One particularly intriguing feature of OXPHOS disease is the extreme variability of biochemical and clinical presentations. The basis for this variability remains largely unknown. As far as heteroplasmic mtDNA mutations are concerned, the pathogenicity of a given sequence change can be validated on the basis of rigorous pathogenetic criteria, such as its absolute segregation with the disease, obvious impairment of gene function (for example, frameshift mutations in structural genes), and quantitative correlation of mutation load with clinical and biochemical findings. By contrast, a clear pathogenic role of homoplasmic mutations has been documented in only a few instances, for example, for mutations in the ND genes which give rise to Leber’s hereditary optic neuropathy (LHON), or for the homoplasmic A1555G mutation in the 12S rRNA gene which is associated with aminoglycoside-induced or spontaneous, non-syndromic maternally inherited hearing loss (MIHL).3 The pathogenic significance of these mutations has been persuasively demonstrated, mainly based on a consistent association between maternal lineages carrying a given mutation and the presence of family members affected by specific syndromes (such as LHON or MIHL). However, little is known about the genetic and epigenetic factors determining the remarkably variable penetrance of homoplasmic mutations. Likewise, the reason as to why some mutations only affect a specific tissue whilst other mutations affect several organs, or why a particular mutation can produce widely different clinical symptoms in different individuals, remains poorly understood. This scenario is further complicated by the recent report of two homoplasmic point mutations in mt-tRNA genes. The first mutation, 4300A>G in tRNAIle, has been associated with hypertrophic cardiomyopathy in different kindreds.4 The second, a homoplasmic point mutation in the mtDNA encoded tRNAVal gene, was found in a family consisting of a clinically healthy mother and a child affected by Leigh syndrome.5 The latter was the only surviving child from ten pregnancies with four different partners, the other pregnancies resulting in miscarriage, stillbirth, or death in the neonatal period. In spite of her apparently good health, the mother’s muscle biopsy showed the presence of ragged red fibres and COX depleted fibres, indicating a mitochondrial myopathy. Here we report a similar story, namely a family with a point mutation that was homoplasmic in affected subjects, and largely so in their unaffected mother. The mutation is a novel T>C change in mtDNA tRNAIle, whose pathogenicity has been proven by biochemical and genetic evidence.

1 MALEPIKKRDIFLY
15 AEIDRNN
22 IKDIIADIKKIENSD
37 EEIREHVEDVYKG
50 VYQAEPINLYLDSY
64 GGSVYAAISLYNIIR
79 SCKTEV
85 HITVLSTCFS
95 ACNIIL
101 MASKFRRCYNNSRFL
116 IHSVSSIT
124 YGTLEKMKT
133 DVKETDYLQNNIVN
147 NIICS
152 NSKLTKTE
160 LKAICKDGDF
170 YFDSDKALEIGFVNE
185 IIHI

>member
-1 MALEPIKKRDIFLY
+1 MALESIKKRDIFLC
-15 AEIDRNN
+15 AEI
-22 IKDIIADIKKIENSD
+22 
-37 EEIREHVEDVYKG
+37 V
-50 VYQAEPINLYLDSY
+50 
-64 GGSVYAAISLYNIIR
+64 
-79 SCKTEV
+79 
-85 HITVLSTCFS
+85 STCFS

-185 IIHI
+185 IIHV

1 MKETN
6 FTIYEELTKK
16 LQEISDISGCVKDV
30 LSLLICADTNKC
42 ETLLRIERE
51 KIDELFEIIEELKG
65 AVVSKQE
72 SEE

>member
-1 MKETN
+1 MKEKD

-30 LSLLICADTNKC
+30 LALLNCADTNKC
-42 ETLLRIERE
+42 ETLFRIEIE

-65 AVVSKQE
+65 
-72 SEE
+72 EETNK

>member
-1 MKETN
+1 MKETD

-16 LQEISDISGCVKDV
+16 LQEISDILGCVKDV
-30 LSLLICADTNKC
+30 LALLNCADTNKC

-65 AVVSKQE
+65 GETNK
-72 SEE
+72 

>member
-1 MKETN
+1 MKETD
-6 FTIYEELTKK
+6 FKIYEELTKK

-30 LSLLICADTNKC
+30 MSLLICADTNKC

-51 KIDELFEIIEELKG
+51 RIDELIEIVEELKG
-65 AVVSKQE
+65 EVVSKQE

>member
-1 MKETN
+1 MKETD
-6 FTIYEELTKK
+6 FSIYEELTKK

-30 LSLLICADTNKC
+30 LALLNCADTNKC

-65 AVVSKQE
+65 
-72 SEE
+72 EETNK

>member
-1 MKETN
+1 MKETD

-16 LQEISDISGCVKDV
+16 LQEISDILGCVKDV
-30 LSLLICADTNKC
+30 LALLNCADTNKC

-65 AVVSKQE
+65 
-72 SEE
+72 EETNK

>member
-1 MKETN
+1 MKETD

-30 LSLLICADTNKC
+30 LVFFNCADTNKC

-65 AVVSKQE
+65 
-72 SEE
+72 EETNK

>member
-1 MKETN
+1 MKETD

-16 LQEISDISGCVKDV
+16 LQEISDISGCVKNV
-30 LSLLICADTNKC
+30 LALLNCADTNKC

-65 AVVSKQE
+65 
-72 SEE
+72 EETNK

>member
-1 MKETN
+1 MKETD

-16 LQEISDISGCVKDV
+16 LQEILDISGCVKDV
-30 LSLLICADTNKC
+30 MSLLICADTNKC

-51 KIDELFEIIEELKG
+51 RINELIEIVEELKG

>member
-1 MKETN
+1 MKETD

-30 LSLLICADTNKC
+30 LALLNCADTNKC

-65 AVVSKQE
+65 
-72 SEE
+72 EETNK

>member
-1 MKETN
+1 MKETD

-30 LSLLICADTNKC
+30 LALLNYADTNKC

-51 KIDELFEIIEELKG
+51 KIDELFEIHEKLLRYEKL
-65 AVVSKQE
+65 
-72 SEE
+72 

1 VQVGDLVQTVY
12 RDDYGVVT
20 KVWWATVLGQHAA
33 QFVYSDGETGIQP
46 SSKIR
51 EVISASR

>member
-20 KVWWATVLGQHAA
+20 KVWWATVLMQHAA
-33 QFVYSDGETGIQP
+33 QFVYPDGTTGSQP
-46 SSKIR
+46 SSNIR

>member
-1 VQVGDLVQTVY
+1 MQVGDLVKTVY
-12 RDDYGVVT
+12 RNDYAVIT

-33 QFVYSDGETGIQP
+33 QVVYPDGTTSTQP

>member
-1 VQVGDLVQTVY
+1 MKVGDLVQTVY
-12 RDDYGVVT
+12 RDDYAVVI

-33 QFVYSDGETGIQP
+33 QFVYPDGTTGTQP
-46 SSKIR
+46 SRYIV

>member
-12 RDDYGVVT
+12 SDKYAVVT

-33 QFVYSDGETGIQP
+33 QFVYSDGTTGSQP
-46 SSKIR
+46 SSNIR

The family pedigree is shown in fig 1.